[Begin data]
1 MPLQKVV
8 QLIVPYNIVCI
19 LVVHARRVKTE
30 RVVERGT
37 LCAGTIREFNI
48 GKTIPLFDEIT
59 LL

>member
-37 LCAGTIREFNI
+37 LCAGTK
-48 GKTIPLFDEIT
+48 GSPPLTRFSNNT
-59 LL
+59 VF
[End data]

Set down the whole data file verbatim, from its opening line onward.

1 MPLQKVV
8 QLIVPYNIVCI
19 LVVHARRVKTE
30 RVVERGT
37 LCAGTIREFNI
48 GKTIPLFDEIT
59 LL

>member
-37 LCAGTIREFNI
+37 LCAGTK
-48 GKTIPLFDEIT
+48 GSPPLTRFSNNT
-59 LL
+59 VF